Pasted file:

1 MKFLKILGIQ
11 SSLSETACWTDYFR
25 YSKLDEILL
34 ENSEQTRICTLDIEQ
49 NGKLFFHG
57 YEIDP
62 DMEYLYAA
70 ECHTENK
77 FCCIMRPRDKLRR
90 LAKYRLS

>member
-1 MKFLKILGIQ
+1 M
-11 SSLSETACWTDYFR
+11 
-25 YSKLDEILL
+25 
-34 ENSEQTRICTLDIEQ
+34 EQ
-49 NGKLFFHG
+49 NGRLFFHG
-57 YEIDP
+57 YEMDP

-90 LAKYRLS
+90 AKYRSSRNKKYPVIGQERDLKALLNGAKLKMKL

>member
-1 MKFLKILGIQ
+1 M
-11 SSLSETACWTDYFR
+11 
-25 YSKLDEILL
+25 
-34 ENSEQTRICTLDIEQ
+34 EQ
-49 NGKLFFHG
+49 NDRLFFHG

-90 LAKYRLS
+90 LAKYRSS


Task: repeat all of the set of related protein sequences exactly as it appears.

1 MKFLKILGIQ
11 SSLSETACWTDYFR
25 YSKLDEILL
34 ENSEQTRICTLDIEQ
49 NGKLFFHG
57 YEIDP
62 DMEYLYAA
70 ECHTENK
77 FCCIMRPRDKLRR
90 LAKYRLS

>member
-1 MKFLKILGIQ
+1 M
-11 SSLSETACWTDYFR
+11 
-25 YSKLDEILL
+25 
-34 ENSEQTRICTLDIEQ
+34 EQ
-49 NGKLFFHG
+49 NGRLFFHG
-57 YEIDP
+57 YEMDP

-90 LAKYRLS
+90 AKYRSSRNKKYPVIGQERDLKALLNGAKLKMKL

>member
-1 MKFLKILGIQ
+1 M
-11 SSLSETACWTDYFR
+11 
-25 YSKLDEILL
+25 
-34 ENSEQTRICTLDIEQ
+34 EQ
-49 NGKLFFHG
+49 NDRLFFHG

-90 LAKYRLS
+90 LAKYRSS